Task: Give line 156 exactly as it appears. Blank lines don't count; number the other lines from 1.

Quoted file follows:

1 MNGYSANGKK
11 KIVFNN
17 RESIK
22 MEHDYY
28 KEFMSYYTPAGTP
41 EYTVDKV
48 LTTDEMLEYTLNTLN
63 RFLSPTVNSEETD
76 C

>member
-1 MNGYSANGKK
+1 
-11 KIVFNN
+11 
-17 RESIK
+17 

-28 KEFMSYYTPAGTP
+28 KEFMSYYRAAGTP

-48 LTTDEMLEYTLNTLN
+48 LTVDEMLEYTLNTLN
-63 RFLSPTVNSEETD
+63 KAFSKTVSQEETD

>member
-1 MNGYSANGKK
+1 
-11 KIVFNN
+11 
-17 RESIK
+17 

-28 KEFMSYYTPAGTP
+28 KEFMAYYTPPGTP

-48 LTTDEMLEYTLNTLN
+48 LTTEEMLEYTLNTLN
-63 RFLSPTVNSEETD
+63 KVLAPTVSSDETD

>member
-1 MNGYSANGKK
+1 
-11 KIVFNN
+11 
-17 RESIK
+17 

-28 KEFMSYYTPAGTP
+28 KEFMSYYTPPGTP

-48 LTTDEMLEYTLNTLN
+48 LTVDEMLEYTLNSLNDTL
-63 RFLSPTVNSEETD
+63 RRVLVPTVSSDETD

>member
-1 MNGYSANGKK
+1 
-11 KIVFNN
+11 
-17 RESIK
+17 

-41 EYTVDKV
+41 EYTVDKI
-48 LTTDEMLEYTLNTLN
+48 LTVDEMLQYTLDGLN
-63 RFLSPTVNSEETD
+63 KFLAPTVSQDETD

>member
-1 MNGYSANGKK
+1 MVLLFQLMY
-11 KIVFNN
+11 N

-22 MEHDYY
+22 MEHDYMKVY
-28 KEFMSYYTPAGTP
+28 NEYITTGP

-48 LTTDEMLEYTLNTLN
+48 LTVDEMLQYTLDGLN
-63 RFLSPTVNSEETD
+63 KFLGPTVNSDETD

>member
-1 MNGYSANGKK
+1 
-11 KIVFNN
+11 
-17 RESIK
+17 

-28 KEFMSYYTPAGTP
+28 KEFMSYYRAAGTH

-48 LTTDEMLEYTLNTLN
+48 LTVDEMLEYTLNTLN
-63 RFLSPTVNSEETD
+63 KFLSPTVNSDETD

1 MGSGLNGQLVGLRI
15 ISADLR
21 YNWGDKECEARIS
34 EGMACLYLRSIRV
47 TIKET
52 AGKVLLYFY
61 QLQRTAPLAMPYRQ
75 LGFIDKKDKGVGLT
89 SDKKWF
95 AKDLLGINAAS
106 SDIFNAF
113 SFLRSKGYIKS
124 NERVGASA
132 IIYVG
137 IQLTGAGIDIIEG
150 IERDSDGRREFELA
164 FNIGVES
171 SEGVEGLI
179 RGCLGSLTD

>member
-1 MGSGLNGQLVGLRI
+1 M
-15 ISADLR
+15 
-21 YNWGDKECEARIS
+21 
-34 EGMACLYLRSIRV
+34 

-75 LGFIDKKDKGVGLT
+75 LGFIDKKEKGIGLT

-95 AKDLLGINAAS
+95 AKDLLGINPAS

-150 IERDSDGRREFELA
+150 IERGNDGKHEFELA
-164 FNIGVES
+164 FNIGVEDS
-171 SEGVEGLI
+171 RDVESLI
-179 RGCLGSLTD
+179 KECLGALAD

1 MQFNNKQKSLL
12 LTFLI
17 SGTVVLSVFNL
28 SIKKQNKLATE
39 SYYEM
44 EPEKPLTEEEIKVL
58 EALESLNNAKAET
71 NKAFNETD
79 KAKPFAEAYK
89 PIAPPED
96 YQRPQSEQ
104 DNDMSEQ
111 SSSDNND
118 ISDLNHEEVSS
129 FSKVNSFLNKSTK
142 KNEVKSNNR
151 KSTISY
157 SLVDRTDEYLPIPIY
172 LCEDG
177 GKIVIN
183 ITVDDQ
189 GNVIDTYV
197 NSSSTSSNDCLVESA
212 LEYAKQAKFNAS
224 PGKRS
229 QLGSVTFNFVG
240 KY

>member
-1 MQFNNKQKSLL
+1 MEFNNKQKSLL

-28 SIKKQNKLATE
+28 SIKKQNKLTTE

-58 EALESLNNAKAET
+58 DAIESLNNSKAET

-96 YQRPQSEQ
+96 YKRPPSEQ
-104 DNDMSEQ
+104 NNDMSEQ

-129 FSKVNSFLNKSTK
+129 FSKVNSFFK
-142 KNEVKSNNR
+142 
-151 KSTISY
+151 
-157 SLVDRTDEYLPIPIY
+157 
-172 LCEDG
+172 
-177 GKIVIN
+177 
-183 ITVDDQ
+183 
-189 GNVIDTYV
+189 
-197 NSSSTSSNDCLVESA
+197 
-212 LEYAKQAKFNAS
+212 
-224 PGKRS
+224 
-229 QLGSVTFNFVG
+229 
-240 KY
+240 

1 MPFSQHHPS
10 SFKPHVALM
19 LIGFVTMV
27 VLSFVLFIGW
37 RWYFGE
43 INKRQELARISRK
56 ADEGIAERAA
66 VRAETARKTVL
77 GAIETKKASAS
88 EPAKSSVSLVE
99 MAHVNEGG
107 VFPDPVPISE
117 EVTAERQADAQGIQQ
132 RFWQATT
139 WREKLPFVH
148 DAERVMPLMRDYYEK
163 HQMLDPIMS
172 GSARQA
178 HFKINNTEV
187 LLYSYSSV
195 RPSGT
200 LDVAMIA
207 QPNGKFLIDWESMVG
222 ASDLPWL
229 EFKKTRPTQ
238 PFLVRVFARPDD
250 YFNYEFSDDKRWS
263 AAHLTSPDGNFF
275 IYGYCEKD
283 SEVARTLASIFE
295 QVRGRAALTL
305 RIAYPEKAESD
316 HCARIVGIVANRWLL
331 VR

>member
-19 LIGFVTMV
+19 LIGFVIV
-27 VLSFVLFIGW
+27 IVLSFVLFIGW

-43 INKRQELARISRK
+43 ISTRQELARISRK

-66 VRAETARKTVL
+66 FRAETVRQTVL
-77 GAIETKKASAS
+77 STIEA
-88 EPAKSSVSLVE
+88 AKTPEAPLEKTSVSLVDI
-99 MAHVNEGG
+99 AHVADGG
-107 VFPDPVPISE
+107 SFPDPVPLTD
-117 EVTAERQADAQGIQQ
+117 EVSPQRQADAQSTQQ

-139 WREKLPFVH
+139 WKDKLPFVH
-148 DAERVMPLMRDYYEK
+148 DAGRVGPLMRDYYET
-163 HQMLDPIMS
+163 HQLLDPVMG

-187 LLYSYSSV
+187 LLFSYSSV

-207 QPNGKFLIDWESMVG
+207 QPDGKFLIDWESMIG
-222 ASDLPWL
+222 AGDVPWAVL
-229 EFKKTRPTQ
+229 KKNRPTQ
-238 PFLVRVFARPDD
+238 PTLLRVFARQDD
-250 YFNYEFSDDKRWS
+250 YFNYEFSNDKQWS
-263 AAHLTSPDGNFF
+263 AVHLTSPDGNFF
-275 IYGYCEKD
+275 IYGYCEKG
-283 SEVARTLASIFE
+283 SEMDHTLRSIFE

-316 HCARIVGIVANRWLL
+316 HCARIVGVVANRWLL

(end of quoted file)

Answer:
-1 MQFNNKQKSLL